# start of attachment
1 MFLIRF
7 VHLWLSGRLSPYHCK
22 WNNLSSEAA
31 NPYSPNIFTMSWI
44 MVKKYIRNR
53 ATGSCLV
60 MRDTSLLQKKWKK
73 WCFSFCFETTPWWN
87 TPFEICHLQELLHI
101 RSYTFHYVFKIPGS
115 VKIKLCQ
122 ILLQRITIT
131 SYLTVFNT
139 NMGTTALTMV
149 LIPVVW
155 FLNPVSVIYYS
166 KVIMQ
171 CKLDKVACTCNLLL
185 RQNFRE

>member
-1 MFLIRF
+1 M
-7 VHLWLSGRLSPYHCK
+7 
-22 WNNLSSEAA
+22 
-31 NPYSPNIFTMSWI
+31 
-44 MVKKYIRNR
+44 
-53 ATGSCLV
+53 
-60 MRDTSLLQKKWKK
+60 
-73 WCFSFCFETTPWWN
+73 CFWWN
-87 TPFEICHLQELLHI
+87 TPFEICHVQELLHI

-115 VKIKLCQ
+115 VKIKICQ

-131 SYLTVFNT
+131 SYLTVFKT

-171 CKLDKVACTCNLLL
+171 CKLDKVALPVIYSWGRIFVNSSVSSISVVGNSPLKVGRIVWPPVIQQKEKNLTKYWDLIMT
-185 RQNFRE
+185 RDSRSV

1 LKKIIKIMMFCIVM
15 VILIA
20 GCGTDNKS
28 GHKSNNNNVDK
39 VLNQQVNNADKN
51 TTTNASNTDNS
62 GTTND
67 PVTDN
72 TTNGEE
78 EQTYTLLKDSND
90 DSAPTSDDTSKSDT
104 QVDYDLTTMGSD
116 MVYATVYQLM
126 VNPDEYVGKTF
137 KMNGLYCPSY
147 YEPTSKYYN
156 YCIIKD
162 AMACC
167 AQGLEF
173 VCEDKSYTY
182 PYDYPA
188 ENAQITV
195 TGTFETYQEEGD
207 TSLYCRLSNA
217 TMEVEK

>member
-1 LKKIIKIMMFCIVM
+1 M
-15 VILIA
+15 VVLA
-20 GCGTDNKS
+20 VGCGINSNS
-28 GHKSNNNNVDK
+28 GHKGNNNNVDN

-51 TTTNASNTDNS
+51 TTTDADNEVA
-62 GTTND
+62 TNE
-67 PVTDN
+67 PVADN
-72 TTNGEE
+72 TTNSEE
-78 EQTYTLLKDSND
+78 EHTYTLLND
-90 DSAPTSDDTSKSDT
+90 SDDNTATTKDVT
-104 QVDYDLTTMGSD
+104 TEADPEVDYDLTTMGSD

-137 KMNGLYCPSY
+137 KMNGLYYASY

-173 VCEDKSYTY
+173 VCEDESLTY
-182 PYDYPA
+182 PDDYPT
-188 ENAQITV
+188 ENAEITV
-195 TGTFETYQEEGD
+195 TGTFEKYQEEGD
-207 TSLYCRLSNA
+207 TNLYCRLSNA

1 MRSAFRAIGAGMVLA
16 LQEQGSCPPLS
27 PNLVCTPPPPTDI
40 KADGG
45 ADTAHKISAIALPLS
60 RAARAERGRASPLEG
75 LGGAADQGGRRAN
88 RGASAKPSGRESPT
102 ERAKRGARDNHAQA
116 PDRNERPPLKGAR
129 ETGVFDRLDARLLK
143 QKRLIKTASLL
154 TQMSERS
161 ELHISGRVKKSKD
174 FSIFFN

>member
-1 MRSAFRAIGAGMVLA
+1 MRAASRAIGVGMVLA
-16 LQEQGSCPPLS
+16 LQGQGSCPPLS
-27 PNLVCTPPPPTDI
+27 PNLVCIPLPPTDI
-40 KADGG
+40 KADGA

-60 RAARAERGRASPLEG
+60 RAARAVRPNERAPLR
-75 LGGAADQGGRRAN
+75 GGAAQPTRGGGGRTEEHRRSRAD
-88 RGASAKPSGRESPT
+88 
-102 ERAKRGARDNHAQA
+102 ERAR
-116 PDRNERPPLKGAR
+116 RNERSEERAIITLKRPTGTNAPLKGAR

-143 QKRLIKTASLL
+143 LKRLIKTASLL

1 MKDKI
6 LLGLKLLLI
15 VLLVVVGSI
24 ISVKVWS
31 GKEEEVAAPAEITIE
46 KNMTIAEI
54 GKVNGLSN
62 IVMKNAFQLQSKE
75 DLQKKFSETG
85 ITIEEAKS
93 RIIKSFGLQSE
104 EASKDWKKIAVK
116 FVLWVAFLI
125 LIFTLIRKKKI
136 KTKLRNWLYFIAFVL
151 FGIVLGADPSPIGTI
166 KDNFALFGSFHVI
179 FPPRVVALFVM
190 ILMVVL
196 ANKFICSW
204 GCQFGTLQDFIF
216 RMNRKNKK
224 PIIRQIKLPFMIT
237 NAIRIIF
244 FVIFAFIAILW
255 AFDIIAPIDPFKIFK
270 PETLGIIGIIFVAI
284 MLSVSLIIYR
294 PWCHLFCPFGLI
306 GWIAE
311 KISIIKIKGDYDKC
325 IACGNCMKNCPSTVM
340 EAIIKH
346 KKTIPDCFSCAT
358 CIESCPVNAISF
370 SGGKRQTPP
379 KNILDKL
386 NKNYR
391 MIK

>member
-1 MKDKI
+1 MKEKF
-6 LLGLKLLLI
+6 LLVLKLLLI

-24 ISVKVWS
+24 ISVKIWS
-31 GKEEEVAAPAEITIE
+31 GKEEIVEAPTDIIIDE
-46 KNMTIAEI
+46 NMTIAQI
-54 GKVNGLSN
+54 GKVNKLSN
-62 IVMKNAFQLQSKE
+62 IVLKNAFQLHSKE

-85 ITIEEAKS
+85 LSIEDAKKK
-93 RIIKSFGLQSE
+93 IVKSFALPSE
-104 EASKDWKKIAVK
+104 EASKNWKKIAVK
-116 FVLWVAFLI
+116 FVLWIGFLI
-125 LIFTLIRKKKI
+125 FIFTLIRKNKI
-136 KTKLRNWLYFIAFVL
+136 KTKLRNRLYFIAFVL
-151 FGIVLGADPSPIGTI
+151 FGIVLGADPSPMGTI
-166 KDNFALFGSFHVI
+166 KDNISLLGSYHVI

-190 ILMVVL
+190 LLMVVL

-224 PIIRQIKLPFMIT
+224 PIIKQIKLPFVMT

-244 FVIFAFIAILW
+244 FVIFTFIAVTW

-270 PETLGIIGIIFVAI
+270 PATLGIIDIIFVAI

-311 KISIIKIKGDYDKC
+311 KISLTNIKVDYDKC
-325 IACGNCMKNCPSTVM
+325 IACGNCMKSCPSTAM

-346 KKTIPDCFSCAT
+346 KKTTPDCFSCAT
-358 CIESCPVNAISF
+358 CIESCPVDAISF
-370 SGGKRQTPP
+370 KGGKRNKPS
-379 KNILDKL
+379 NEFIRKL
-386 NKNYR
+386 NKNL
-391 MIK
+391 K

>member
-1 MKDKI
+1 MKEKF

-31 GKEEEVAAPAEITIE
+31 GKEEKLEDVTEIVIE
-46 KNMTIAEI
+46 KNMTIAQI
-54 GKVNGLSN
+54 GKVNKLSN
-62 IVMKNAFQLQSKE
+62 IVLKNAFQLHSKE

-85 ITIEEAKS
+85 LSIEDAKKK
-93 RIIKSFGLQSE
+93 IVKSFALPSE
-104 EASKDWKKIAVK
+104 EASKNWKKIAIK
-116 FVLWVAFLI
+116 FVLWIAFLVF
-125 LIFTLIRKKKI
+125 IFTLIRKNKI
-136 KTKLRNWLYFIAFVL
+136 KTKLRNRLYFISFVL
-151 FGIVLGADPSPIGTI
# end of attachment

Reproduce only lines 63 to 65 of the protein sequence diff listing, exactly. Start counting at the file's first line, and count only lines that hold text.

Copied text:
156 YCIIKD
162 AMACC
167 AQGLEF